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  • Writer's pictureBarefoot Bookseller

International Plastics Conference

Updated: Oct 24, 2020

On 17th October, 2009, President Mohamed Nasheed conducted the world’s first underwater cabinet meeting to publicise the looming threat of climate change and its effect on the Maldives. President Nasheed’s advisors had hit the PR jackpot. The images of the politicians signing documents in their scuba gear went viral and President Nasheed’s call for change was heard around the world.

But whilst former President Nasheed’s time in office has come to pass, members of his team are still campaigning. Chaired by a former environmental advisor to former President Nasheed, Soneva Fushi has just played host to an international convention dedicated to the issue of plastic waste in the Maldives. Around forty environmental policy makers, activists and charity workers from all over the world gathered together to share ideas and sign off on new schemes.

As an intrepid and entrepreneurial book-seller, I felt it was my duty to attend. So, on a teak wooden table on the sand I arranged a neat selection of books about the ocean. Sex in the Sea by Marah Hardt, How to Read Water by Tristan Gooley, Voices in the Ocean by Susan Casey, The Water Book by Alok Jha, Blowfish’s Oceanopedia by Tom Hird, The Wavewatcher’s Companion by Gavin Pretor-Pinney, Pacific by Simon Winchester, Coral by Steve Jones, and Blue Mind by Wallace Nichols.

Will McCallum’s How to Give up Plastic seemed especially relevant. Currently, for every three tonnes of fish in the ocean there is a tonne of plastic waste. If we continue to pollute the seas at the current rate then by 2050 the ratio of fish to plastic will have tipped in plastic’s favour. As the ratio between plastic and fish tends to equivalency, solutions become more scarce and hope for a cleaner future fades.

Addressing the island council presidents of Kihaadoo, Dharavandoo and Maalos (amongst many distinguished others), Sonu Shivdanasi, CEO of the Soneva Group, announced that, “companies caused the problems and so companies must solve them.”

And indeed the Soneva Foundation is taking bold steps towards solutions. Without the help of donations, the Soneva Foundation has generated a staggering $8,000,000 over the course of its existence from making small changes to resort operations, such as introducing a mandatory carbon levy of 2% of the room rate and swapping the little plastic bottles of toiletries for ceramic containers.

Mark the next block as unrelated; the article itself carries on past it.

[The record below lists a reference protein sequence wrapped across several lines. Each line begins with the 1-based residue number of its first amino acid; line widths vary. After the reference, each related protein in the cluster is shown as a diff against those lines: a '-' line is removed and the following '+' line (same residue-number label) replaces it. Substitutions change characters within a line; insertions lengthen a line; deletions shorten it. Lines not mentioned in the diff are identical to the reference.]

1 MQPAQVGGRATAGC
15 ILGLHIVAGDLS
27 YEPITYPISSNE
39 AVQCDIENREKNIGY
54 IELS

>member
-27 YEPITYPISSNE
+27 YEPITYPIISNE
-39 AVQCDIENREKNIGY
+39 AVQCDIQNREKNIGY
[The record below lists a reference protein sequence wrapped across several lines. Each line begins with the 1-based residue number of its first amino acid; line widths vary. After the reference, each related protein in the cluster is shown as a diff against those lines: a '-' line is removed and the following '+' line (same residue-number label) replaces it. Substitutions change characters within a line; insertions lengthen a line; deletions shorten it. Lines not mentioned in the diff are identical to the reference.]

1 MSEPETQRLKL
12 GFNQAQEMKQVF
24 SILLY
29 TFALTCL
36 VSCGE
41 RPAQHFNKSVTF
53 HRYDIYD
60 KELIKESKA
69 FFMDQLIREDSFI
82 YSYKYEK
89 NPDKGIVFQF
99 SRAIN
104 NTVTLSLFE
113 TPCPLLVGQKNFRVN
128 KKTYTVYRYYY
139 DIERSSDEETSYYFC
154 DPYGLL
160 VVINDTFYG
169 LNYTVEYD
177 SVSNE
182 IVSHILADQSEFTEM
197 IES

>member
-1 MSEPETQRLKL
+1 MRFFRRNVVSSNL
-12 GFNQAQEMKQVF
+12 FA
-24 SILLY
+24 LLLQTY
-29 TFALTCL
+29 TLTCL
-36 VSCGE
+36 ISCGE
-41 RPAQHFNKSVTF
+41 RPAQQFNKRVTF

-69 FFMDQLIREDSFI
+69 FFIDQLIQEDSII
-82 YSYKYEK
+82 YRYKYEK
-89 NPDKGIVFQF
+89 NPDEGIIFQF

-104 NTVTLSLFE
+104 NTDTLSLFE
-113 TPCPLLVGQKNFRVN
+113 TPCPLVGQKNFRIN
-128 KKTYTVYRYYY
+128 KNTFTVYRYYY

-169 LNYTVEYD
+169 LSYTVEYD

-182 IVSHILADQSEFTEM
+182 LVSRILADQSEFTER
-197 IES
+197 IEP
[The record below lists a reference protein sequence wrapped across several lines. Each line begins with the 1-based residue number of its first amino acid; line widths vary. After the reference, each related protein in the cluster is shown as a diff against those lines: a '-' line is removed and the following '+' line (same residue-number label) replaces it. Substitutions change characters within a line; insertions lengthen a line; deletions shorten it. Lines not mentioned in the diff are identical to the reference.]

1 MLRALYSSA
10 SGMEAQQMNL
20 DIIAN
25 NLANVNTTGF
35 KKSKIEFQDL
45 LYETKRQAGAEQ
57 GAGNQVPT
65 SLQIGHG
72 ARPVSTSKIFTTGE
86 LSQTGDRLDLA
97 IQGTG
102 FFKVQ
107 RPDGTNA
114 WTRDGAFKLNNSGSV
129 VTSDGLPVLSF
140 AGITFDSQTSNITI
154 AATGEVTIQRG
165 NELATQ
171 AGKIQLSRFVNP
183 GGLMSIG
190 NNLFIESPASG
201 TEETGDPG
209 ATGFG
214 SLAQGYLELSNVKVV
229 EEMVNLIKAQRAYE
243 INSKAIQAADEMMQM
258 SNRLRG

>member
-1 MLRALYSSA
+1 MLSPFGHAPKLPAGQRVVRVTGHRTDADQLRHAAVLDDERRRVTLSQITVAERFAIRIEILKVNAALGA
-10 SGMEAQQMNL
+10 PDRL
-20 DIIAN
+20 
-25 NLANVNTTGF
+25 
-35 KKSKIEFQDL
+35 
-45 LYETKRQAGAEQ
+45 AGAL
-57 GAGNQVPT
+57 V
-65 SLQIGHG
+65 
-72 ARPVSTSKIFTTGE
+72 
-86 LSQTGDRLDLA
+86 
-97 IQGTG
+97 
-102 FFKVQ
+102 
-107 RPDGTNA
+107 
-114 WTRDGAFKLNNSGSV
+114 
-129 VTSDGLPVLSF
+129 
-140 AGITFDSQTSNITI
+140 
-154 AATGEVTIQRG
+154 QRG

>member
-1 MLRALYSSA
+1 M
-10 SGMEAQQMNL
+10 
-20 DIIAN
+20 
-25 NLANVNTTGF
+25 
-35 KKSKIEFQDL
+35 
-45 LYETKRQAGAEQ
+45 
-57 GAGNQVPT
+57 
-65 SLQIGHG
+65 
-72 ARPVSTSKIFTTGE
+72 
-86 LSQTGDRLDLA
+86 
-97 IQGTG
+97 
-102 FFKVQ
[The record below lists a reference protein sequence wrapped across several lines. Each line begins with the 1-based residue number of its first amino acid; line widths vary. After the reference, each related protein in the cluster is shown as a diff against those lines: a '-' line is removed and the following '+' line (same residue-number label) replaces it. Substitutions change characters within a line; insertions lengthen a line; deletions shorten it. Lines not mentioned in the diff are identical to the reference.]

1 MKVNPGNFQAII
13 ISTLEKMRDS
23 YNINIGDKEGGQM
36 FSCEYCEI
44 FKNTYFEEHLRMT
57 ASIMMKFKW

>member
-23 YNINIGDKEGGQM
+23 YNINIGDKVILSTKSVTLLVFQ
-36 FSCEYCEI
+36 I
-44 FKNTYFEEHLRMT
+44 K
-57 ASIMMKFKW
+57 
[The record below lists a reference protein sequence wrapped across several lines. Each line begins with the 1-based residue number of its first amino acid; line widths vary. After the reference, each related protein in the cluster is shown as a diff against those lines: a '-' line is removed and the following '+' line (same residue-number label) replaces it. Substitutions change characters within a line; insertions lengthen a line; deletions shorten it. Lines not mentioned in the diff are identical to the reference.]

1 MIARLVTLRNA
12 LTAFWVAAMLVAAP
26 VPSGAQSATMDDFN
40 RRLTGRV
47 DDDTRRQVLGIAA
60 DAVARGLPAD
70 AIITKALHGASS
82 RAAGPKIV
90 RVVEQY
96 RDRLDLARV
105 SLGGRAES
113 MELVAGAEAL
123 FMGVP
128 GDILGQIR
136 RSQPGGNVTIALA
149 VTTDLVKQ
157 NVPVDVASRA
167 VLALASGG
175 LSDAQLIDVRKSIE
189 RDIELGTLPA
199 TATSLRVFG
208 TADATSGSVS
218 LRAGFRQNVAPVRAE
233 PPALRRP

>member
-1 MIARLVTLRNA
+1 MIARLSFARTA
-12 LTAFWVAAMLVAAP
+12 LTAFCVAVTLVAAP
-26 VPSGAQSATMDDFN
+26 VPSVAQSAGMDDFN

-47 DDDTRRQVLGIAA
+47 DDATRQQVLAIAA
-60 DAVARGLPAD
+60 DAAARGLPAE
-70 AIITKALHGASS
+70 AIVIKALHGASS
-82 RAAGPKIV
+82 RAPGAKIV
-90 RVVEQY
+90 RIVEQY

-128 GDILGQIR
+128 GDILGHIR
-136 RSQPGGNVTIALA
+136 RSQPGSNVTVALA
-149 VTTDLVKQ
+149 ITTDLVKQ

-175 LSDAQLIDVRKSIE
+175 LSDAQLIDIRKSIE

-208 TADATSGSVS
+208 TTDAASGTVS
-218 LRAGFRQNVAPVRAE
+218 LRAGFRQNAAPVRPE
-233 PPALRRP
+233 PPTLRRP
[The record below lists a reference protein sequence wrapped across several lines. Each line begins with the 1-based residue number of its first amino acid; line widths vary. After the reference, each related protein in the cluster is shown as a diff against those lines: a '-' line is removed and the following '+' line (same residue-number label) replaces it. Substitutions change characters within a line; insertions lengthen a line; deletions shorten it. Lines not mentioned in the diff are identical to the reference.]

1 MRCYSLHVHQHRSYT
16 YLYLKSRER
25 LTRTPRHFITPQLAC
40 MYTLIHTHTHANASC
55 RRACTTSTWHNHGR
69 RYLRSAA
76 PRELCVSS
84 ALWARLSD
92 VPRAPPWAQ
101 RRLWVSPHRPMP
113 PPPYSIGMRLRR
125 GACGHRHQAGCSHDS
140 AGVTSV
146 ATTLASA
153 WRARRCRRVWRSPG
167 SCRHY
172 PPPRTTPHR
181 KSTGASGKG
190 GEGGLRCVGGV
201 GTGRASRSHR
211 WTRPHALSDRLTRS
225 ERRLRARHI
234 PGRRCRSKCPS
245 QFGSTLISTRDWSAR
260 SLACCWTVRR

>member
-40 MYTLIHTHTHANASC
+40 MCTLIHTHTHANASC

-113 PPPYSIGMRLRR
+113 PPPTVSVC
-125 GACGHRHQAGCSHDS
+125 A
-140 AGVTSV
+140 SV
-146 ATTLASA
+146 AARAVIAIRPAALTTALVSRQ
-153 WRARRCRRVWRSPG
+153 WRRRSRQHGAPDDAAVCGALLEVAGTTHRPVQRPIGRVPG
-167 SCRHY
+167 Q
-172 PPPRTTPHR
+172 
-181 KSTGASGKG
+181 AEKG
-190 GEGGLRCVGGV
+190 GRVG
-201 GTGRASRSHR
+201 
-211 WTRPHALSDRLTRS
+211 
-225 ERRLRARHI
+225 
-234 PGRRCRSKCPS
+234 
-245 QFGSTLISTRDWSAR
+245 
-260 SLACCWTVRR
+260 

That money has built a 1.5 Megawatt Wind Turbine in Myanmar (to increase to three turbines over the next twenty years) and planted half a million trees in Thailand. Closer to home (home currently being the Maldives), the Soneva Foundation has raised $250,000 for local communities and the fresh water initiative Vitric is working with the island of Maalhos to totally eliminate plastic bottles from the island.

These communities can also expect reward from their efforts to recycle as recycled plastic is a huge asset: plastic can be chipped, bundled into bales, sold and transformed into other useful plastic items and sold for about $400 per tonne. Communities that collect plastic, chip it and sell it could boost their economy and transform their waste into wealth.

And it’s not like there’s not enough plastic to go around. According to Will McCallum, Coca-Cola alone produces 120-billion plastic bottles a year. That means, if you were to lay the bottles end to end, they’d be able to wrap around the circumference of the Earth seven times.

The room is buzzing with ideas and enthusiasm and soon proposals for new schemes and initiatives decorate the flip charts dotted either side of the speakers. Of all the proposed routes to a cleaner future, one in particular catches my attention as it addresses motivation. This is especially important as community leaders’ lack of will to combat the issues often hampers progress.

So, Hulwa Khaleel from the Ministry of Education asks us to consider a fairly straightforward question: why do we want to get rid of plastic in the ocean? The answer, she says, is that we want to protect the ocean. But why do we want to protect the ocean? Because we love the ocean and respect its beauty. So, if we want to get rid of plastic in the ocean, we must first foster a true love for it. The beaches, the reefs and the marine life must all be celebrated instead of taken for granted. If you love something you’ll want to protect it.

Schools are the best place to start. Through initiatives such as Soneva’s Ocean Stewards, classes from local schools are taught to swim, to surf and to enjoy the water. During the Manta Ray Festival, the local resorts each committed to providing the schools in the Baa Atoll with at least 20 sets of snorkelling equipment. So far, 71,429 out of 83,000 school children in the Maldives have been taken snorkelling at the edge of their local reef. That’s 93% of the school population - all afforded opportunities to explore and cultivate a passion for the reefs that they’ll one day inherit. Determined conservation is to be borne out of an informed admiration.

“The children are amazed to see that Nemo is real,” reflects Hulwa in her closing remarks. “They are amazed that Nemo is in our reef, not in Australia.”


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